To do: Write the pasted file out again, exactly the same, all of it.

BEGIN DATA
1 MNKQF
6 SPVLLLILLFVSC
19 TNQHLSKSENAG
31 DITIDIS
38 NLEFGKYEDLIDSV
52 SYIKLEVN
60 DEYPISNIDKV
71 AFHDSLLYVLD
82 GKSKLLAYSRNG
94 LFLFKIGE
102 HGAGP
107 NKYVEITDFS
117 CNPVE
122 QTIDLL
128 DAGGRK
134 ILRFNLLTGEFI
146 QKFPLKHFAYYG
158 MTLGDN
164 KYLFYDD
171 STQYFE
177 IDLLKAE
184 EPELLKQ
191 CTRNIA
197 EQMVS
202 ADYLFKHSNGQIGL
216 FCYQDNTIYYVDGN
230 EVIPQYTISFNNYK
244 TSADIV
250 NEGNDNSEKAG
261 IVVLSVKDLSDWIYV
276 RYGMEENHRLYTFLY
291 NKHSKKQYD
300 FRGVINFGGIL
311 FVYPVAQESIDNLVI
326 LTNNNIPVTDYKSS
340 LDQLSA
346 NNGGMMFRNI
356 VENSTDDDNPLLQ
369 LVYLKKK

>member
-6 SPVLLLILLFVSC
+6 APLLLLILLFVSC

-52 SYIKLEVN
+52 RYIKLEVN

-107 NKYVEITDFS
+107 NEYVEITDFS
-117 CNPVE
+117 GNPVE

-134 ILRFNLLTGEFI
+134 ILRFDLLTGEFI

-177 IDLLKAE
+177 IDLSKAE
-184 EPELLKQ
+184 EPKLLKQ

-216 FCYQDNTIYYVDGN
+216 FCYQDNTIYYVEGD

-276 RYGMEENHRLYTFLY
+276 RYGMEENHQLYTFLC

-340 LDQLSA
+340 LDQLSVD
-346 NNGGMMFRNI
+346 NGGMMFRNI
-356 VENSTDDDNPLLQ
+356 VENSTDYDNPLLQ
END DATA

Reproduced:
1 MNKQF
6 SPVLLLILLFVSC
19 TNQHLSKSENAG
31 DITIDIS
38 NLEFGKYEDLIDSV
52 SYIKLEVN
60 DEYPISNIDKV
71 AFHDSLLYVLD
82 GKSKLLAYSRNG
94 LFLFKIGE
102 HGAGP
107 NKYVEITDFS
117 CNPVE
122 QTIDLL
128 DAGGRK
134 ILRFNLLTGEFI
146 QKFPLKHFAYYG
158 MTLGDN
164 KYLFYDD
171 STQYFE
177 IDLLKAE
184 EPELLKQ
191 CTRNIA
197 EQMVS
202 ADYLFKHSNGQIGL
216 FCYQDNTIYYVDGN
230 EVIPQYTISFNNYK
244 TSADIV
250 NEGNDNSEKAG
261 IVVLSVKDLSDWIYV
276 RYGMEENHRLYTFLY
291 NKHSKKQYD
300 FRGVINFGGIL
311 FVYPVAQESIDNLVI
326 LTNNNIPVTDYKSS
340 LDQLSA
346 NNGGMMFRNI
356 VENSTDDDNPLLQ
369 LVYLKKK

>member
-6 SPVLLLILLFVSC
+6 APLLLLILLFVSC

-52 SYIKLEVN
+52 RYIKLEVN

-107 NKYVEITDFS
+107 NEYVEITDFS
-117 CNPVE
+117 GNPVE

-134 ILRFNLLTGEFI
+134 ILRFDLLTGEFI

-177 IDLLKAE
+177 IDLSKAE
-184 EPELLKQ
+184 EPKLLKQ

-216 FCYQDNTIYYVDGN
+216 FCYQDNTIYYVEGD

-276 RYGMEENHRLYTFLY
+276 RYGMEENHQLYTFLC

-340 LDQLSA
+340 LDQLSVD
-346 NNGGMMFRNI
+346 NGGMMFRNI
-356 VENSTDDDNPLLQ
+356 VENSTDYDNPLLQ